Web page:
The Revit API exposes an event on the UIApplication and UIControlledApplication classes called DialogBoxShowing. Adding an event handler for this event lets the developer automatically handle the dismissal of TaskDialogs. One thing the Revit API documentation does not provide is a list of TaskDialogs and the appropriate responses needed to dismiss them. This class will expose a list of Revit TaskDialogs, along with information about TaskDialogIds, button definitions, and the default button. Class material will cover the process for getting the list of TaskDialogs into a file and an explanation of the file's contents. We will discuss code that can parse the file to show detailed TaskDialog information. We will present a small TaskDialog API that lets the developer easily control the behavior of TaskDialogs in an on-the-fly manner. Additionally, we will show a sample DialogBoxShowing event handler.
Architects, designers, engineers, and contractors speak regularly of the importance of collaboration-but do we really know what collaboration is and which software we can use to collaborate? In the world of distributed workplaces and distributed software programs, and with personnel spread across the country and sometimes further, how can you keep the process intact? How can you keep people regularly accountable and informed when work is being performed around the clock on multiple platforms and in multiple languages? File sharing options such as BIM 360 software and Collaboration for Revit cloud service are exceedingly valuable tools, but it's more critical to identify who is doing what, and who shares with you-and when. The days of the "file-sharing funnel" are behind us. This class will cover design and management evolution, parametric exploration of multiple scenarios, and optimal engineering solutions to fabricate and construct a very complicated facility in a year's time-all with a radio frequency interference (RFI) count of less than 250!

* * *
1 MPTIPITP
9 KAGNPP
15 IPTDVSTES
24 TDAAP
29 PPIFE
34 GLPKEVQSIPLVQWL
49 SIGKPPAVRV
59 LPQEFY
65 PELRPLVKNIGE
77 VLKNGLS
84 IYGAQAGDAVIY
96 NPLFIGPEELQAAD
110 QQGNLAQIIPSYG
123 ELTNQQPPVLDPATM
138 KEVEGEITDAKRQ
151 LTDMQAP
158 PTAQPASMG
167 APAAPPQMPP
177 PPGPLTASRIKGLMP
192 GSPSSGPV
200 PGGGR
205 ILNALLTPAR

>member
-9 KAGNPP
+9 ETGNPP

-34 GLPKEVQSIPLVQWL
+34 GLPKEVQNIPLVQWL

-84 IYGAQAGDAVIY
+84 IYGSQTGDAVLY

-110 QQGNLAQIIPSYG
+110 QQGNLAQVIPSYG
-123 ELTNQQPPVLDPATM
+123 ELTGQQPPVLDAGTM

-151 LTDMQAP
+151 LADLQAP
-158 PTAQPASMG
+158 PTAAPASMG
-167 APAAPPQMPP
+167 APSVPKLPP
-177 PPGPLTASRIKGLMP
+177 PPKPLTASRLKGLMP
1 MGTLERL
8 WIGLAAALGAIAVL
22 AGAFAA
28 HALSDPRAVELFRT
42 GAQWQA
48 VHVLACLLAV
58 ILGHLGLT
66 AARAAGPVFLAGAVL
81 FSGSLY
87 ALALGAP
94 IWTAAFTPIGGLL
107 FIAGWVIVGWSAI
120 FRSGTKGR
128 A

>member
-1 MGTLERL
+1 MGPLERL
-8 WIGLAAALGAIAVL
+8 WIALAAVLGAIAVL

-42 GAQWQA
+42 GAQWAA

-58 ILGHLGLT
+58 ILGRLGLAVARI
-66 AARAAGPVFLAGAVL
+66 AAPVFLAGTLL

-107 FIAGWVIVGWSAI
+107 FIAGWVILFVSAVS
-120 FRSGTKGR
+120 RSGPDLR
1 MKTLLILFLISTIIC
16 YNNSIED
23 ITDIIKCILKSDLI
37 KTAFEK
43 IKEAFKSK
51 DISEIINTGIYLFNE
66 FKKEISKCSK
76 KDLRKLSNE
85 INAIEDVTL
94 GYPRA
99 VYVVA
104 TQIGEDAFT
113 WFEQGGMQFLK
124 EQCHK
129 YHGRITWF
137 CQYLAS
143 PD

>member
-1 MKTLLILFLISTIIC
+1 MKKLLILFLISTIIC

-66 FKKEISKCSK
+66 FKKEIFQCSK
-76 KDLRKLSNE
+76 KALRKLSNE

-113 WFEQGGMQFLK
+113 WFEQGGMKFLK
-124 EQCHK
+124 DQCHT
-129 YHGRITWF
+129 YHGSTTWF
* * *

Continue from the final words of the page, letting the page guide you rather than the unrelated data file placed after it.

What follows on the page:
As Building Information Modeling (BIM) and virtual design and construction (VDC) pulls us to new levels of collaboration, we might find ourselves afraid of that next BIM level. At Volvo's new plant that was completed this year in South Carolina, the general contractor, architects/engineers (A/E), and subcontractors formed design-build relationships and will be presented as a case study. We'll discuss examples of LOD 400 implemented to prevent errors and save cost and time, such as the A/E's mechanical engineer using LOD 400 for major elements of the design model to help the mechanical subcontractor. We'll discuss how this was accomplished from contract, coordination, permit, and delivery standpoints. We'll show what elements were taken to LOD 400 by the A/E, and what was taken to 350-400 by the trade contractors. We'll share lessons learned and limitations one has to keep in mind. Now that we've had this success, how do we learn from it, and how can you move forward and let LOD 400 take your project to the next level? Anthony will be joined by Yates Construction's Benjamin Crosby, who's a member of the BIMForum BxP Committee and LOD Core Group.
In this class, you'll discover a practical structural workflow around Revit software that takes advantage of rich engineering data, and you'll learn how to share the project intelligently with engineers, designers, detailers, and fabricators, essentially utilizing the "I" of Building Information Modeling (BIM). This process will create a better-connected BIM workflow that integrates structural analysis data, real 3D reinforcement, and steel connection verification in Revit. When transferring intelligent structural analysis data from an engineering software to Revit, combined with powerful Revit add-ons, you can easily automate placement of 3D bars based on United States codes and drawing generation of such details. We'll also see how Revit and BIM 360 can help you produce data ready to fabrication. Revit engineering models contain a large amount of extremely useful data, and we'll see how it can be beneficial to incorporate all stakeholders up to the fabricators in the BIM workflow.